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You are here: GES DISC Home Geomorphology from Space Volcanic Chapter 3: Plate V-1

Chapter 3: Plate V-1

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Plate V-2 Map
Plate V-1 Map

This large-area (490 000 km2) HCMM scene provides a synoptic overview of volcanic activity in the last 60 Ma dispersed over the southern Rocky Mountains, Colorado Plateau, Great Plains, and Basin and Range Provinces from Utah/Colorado southward into New Mexico and Arizona. Figure V-1.1 shows the same scene as imaged by the Day IR (thermal) sensor on HCMM. The Jemez Mountains (Valles Caldera) and Mt. Taylor field and the Hopi Buttes and San Francisco volcanic field are described in some detail in the next two plates. Other important fields are considered here.

The most continuous volcanic deposits in the scene are the San Juan Mountains of southwest Colorado (Lipman et al., 1972). There, a great pile (up to 2300 m thick) of lavas and ashflows emitted from various centers from Eocene into Quaternary has been carved by stream and glacial erosion into rugged mountains (elevations to 4361 m) that rival any in the Rocky Mountains in relief (Figure V-1.2). Especially evident in both visible and thermal images are three resurgent calderas- Silverton, Lake City, and Creede-resulting from expulsion of huge volumes of welded ashflows. All three are nested within the San Juan, Uncompaghré, and LaGaita calderas, whose larger collapse structures and outlines are difficult to perceive in the imagery. All told, 17 calderas have been identified in the San Juan field (P. Lipman, private communication).

Figure V-1.1 Figure V-1.2
Figure V-1.1 Figure V-1.2

Even more widespread but scattered volcanism occurs within the Mogollon-Datil field that extends through various mountain ranges in southwestern New Mexico into eastern Arizona. This Mid- Tertiary activity involves calc-alkalic intrusives and outpourings of andesites and rhyolites emplaced during three cyclic spasms, the last of which shows bimodal basaltic and rhyolitic affinities. The location of the volcanic deposits is difficult to discern in the Day VIS HCMM image; the darker patterns, which embrace some nonigneous rocks as well, are governed in part by distribution of vegetation. The thermal image better distinguishes the mountain uplifts, including the Gila and Blue Mountains, owing to cooler temperatures at their higher elevations.

North of these mountains is the Datil Mountains physiographic section of the southeastern Colorado Plateau. Numerous lava- capped plateaus and mesas are common south of the Zuni uplift, where lava fields abound. The Day VIS image depicts one young-looking series of dark flows (Suwanee and McCartys flows) that, however, occupy much less of the mapped Quaternary extent of the field; even these are scarcely recognizable in the thermal image. The Mt. Taylor field (Figure V-1.3) is conspicuous in the Day VIS scene, and Mt. Taylor itself stands apart in the Day IR thermal image.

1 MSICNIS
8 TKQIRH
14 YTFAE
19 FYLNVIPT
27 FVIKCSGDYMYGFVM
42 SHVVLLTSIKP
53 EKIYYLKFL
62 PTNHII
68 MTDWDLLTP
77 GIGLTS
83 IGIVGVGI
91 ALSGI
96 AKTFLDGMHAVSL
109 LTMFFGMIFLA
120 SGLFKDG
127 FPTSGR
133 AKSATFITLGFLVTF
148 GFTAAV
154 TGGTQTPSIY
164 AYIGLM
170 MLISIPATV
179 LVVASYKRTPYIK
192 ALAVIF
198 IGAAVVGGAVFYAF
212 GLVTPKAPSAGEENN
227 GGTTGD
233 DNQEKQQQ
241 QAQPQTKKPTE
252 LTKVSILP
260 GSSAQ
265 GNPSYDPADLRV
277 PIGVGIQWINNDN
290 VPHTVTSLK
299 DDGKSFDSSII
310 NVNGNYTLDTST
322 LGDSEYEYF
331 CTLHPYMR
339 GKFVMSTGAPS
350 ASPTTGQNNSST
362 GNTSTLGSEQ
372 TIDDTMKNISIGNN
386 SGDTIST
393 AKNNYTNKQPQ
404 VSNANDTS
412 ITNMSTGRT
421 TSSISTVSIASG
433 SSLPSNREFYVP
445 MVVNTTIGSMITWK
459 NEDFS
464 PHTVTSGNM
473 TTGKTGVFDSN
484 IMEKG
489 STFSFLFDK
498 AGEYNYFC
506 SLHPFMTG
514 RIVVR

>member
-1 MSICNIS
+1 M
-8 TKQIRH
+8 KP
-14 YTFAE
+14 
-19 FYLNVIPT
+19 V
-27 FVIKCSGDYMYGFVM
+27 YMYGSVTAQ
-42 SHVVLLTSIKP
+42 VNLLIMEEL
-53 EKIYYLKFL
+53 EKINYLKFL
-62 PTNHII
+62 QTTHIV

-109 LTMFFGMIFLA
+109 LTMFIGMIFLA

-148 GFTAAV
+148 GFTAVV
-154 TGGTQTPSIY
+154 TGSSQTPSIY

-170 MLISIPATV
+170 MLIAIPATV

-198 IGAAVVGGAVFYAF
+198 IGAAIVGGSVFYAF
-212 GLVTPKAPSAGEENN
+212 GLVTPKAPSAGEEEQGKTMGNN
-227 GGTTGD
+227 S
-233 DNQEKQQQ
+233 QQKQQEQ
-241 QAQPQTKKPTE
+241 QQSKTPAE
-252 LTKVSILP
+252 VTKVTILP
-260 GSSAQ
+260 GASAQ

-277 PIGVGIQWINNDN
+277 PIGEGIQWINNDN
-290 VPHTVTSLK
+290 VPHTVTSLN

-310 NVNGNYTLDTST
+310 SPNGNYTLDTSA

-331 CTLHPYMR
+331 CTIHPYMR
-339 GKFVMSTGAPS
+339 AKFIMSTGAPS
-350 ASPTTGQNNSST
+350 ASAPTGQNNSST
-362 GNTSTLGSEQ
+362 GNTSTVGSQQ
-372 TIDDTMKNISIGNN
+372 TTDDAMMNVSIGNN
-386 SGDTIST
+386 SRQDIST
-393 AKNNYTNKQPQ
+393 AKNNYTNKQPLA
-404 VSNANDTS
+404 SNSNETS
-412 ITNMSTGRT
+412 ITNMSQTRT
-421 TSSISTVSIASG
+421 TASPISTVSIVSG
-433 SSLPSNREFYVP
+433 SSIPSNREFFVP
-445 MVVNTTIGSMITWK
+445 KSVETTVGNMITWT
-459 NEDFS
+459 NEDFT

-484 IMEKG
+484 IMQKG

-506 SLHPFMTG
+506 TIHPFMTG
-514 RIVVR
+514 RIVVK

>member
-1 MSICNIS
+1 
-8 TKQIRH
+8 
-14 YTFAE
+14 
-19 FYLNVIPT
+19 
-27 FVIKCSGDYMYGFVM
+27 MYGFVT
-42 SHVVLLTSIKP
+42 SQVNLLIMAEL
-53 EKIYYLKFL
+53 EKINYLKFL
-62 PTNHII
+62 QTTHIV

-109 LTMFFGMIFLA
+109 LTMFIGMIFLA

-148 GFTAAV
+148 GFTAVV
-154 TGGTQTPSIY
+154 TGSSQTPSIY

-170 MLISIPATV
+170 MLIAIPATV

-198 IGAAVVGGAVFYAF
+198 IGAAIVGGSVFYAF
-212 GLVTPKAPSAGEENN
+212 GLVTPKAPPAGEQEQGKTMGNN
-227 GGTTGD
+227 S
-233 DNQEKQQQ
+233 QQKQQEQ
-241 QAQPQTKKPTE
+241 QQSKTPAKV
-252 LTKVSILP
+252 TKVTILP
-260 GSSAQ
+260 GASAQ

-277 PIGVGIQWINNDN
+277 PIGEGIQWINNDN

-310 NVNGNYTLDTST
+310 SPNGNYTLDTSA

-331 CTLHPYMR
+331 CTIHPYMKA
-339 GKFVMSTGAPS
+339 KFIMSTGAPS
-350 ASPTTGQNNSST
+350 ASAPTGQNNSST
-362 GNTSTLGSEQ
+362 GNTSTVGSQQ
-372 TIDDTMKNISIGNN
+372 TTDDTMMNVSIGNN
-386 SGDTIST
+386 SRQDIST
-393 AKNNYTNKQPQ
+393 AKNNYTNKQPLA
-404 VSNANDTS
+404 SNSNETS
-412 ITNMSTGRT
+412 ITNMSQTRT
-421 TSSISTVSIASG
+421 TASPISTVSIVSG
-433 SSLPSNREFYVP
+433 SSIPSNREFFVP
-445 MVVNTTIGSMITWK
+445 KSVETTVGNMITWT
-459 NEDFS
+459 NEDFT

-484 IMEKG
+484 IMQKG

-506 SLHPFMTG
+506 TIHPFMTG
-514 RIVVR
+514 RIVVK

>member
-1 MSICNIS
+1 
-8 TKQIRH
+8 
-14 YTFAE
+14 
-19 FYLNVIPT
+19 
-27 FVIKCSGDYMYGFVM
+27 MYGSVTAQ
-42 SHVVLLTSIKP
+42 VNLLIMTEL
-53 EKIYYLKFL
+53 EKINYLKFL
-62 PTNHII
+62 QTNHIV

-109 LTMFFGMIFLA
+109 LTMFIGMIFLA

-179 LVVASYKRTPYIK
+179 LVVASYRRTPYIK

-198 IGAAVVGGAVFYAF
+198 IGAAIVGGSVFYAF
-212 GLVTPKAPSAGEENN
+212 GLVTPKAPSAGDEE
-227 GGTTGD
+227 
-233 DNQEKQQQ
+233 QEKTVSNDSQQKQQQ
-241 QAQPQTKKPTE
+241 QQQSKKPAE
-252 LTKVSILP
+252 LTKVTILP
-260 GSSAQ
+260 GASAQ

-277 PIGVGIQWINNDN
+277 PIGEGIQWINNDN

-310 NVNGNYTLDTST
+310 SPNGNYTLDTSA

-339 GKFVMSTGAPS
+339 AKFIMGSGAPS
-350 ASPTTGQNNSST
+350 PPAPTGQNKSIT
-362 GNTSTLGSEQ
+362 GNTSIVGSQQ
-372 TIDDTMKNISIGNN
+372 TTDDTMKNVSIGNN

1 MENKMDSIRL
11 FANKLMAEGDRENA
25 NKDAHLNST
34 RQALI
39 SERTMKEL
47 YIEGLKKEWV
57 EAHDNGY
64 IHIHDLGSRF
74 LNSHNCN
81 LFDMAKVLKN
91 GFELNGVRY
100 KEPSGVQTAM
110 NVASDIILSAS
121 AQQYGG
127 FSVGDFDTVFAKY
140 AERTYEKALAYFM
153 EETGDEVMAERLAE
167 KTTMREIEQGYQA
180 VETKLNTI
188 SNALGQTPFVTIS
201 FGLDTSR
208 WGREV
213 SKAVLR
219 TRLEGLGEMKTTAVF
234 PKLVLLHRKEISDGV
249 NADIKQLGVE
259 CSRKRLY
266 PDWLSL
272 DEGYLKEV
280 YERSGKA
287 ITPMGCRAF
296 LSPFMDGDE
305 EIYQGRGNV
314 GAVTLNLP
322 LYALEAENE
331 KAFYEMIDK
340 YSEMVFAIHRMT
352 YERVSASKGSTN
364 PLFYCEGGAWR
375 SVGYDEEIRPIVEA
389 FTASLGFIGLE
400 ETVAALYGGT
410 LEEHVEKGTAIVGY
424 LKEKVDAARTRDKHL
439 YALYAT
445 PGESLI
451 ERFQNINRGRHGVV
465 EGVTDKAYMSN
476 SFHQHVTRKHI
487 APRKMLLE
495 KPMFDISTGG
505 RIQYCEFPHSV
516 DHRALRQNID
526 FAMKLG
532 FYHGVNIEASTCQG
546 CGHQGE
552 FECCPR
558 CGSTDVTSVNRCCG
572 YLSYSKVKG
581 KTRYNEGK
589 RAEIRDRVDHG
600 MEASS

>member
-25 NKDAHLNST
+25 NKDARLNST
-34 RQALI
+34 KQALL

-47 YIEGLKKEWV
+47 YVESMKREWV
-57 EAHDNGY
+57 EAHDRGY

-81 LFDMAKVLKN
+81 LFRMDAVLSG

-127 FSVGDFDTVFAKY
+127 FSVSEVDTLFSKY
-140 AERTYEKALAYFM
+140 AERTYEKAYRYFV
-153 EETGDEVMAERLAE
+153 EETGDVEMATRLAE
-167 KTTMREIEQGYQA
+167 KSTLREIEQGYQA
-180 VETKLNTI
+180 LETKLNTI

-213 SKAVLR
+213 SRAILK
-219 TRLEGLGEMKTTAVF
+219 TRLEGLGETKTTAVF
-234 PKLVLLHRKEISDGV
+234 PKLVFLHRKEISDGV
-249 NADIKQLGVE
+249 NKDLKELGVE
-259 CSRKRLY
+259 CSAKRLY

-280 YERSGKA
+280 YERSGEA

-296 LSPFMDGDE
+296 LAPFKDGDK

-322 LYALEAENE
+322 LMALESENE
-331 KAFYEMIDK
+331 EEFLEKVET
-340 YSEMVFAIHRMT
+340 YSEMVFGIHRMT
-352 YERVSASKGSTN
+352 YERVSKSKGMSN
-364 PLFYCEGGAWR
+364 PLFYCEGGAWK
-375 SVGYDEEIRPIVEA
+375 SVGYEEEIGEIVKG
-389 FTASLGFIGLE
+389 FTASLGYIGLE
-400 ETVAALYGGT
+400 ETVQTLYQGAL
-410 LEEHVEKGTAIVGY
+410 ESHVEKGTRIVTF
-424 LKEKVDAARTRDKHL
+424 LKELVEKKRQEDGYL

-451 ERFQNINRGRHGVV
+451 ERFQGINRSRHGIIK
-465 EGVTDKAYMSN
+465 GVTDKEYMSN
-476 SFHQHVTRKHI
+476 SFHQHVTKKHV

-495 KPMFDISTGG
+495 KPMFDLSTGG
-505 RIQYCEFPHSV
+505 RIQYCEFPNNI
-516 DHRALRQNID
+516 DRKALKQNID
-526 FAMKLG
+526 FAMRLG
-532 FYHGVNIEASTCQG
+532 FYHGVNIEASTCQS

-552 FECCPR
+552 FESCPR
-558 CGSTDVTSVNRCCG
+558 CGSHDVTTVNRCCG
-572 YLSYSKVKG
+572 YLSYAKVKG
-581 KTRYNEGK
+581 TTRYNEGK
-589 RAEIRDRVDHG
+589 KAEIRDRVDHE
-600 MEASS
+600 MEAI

Exposed Tertiary intrusive make up the Navajo Mountains near the Four Corners area. The nearby famed Shiprock diatreme neck, with its radiating dikes, can be clearly seen in the Day VIS image because of the light-toned background, but shows only as a dark spot in the Day IR.

Figure V-1.3 Figure V-1.4
Figure V-1.3 Figure V-1.4

Volcanism is associated with the Rio Grande Rift, in some respects analogous to the East African Rift System. At the scene bottom (best noted in the thermal image) are the Quaternary cones and pipes of the Potrillo Mountains. Near the Rio Grande is the Socorro field, an older Quaternary basalt flow that stands out in lighter (warmer) tones. In the Tularosa Basin east of the rift zone, the Carrizozo basalt flow, a narrow Quaternary flow more than 60 km in length, is sharply contrasted in the Day VIS scene, but shows in only slightly darker tones in the Day IR. The Tertiary intrusive in the Carrizozo complex to the east appear as isolated darker blotches in both images. The Taos Plateau volcanics-a Tertiary field with calc-alkaline affinities-occupies the Rio Grande trench in northern New Mexico/southern Colorado, where a number of large hills carved from andesites and tholeiitic cones and plugs are major features of the landscape. To the east are the older (Eocene) Spanish Peaks (granitic stocks intruded into Tertiary and subjacent Mesozoic units), around which are many radiating dikes that are sharply visible in the enlargement of a Landsat TM band 5 scene (Figure V-1.4). To its southeast are the dissected basalt-capped mesas and plugs of Miocene/ Pliocene age in the Raton section of the Great Plains.

This entire region thus offers well-preserved to remnant indicators of intermittent volcanism from Late Cretaceous onward. Volcanic rocks older than about 26 to 28 Ma are usually differentiated from calc-alkaline parent magmas. Christensen and Lipman (1972) and Lipman et al. (1972) have defined a significant shift thereafter to basaltic parents that dominate extrusives to the present. Their model for Cenozoic volcanism as related to plate tectonics is introduced in the next Plate caption. HCMM 171-20240-1 Day VIS, October 14, 1978.

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